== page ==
A review of safety procedures from the incident at Texas -- it took nearly 40 seconds for safety workers to start extinguishing the flames and begin freeing de Silvestro from her car -- have revealed a "procedural error in the packing of a fire hose" on one of the response trucks and also a "breakdown in Safety Team protocol" in its response, the IRL said in a statement.
"What happened at Texas was a a result of human error and we will work diligently to prevent this in the future,'' said Brian Barnhart, president of competition and racing operations for the IRL.
De Silvestro suffered minor burns on her right hand in the incident.
Video of the incident clearly shows a malfunction of a fire hose in the safety team's first response to the accident. As workers are frantically trying to pull de Silvestro from her blazing car, they ultimately end up using fire extinguishers from a second truck that arrived on scene moments later.
The IRL immediately conducted a review of the incident and determined the fire hoses were packed improperly following a routine test just prior to the race start meant to ensure the hoses were working.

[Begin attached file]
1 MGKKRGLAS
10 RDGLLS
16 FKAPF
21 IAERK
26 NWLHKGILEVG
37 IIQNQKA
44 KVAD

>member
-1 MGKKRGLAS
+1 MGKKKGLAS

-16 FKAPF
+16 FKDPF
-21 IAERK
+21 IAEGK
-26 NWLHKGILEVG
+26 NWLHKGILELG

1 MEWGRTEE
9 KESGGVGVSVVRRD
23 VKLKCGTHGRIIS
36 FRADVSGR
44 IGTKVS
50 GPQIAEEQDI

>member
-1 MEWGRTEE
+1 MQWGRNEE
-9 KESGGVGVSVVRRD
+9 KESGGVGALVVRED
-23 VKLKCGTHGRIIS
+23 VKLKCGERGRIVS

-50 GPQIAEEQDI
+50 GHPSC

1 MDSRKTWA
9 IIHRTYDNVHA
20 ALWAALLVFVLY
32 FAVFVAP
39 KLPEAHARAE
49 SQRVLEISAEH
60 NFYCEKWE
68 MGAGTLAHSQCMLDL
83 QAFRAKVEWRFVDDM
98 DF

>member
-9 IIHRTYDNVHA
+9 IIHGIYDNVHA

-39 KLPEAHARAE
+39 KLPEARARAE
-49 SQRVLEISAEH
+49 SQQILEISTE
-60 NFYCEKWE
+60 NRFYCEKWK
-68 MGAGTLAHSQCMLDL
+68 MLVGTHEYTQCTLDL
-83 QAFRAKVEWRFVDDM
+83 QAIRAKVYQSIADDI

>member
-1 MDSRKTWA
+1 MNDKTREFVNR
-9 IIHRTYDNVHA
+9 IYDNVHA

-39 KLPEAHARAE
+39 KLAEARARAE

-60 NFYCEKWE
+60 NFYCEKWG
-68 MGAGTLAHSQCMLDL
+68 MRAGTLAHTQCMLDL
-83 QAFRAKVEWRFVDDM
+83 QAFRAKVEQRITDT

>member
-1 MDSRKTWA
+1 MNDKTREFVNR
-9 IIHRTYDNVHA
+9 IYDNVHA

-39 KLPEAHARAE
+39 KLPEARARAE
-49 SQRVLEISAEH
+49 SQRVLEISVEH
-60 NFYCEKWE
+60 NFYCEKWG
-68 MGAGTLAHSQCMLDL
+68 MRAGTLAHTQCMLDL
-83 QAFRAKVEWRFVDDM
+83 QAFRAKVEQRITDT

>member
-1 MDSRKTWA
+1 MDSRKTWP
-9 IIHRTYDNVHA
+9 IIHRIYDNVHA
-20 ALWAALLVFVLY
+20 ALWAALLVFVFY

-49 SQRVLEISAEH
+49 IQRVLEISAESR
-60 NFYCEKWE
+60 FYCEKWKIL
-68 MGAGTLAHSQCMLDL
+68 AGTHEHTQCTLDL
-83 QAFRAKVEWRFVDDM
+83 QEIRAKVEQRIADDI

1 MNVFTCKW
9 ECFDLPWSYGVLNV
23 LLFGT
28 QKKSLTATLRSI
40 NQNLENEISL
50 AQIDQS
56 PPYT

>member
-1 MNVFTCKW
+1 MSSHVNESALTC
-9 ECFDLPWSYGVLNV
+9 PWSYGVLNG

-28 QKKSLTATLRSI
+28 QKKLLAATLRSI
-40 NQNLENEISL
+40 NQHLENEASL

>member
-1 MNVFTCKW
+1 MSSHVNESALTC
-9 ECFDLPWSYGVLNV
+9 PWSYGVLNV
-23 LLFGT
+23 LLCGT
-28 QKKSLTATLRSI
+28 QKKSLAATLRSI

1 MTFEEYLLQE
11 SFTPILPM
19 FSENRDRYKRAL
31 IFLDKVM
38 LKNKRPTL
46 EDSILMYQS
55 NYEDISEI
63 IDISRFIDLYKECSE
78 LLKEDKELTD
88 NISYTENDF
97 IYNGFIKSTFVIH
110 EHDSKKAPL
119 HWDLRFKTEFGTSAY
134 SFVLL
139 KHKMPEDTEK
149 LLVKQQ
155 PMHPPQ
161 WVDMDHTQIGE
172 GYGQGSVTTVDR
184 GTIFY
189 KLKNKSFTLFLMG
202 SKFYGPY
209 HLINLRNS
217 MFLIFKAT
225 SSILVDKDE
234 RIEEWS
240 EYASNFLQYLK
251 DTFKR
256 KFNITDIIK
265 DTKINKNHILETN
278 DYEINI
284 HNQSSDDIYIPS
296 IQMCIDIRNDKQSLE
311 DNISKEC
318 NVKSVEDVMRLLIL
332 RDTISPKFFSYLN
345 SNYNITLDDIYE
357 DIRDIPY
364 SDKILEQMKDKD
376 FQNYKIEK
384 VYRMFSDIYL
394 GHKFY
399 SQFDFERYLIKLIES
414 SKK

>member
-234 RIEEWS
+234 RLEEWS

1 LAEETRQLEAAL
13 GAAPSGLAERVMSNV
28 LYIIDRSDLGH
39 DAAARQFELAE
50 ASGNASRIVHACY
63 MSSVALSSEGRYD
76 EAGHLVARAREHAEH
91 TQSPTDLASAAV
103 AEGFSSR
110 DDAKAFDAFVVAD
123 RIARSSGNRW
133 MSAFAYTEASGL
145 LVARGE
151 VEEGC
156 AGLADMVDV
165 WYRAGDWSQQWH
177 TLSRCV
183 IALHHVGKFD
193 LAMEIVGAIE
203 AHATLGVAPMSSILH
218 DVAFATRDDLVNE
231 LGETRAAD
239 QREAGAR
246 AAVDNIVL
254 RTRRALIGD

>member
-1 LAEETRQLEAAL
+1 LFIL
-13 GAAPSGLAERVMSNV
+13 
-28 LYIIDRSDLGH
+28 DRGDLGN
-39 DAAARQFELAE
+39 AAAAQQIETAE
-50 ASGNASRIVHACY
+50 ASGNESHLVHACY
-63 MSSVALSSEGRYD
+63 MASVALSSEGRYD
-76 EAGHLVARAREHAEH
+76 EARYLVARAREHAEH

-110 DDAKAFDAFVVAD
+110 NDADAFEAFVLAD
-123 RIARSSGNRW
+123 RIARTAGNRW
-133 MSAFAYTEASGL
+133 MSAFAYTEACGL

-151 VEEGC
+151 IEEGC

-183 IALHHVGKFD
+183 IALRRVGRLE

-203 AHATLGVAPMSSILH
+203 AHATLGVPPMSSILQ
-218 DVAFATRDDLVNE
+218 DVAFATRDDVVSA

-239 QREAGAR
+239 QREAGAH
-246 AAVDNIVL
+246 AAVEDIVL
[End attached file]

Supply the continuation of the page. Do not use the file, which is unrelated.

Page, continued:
"There was an error in the re-packing of the hose after the test, which caused it to malfunction,'' said Mike Yates, track safety manager for the IRL. "We are modifying hoses on all the trucks beginning this weekend in Iowa to prevent this from happening again.''
The IRL's Safety Team is regarded as the standard in the industry and consists of 24 personnel per event, including trauma physicians, paramedics and firefighter/EMTs.
"Our Safety Team is at the forefront of motorsports safety and over the years has set a very high standard in its response to all on-track incidents,'' Barnhart said. "We are always continually looking for ways to improve the way we operate.. ... the safety of our teams, drivers and officials on the racetrack remains our number one priority.''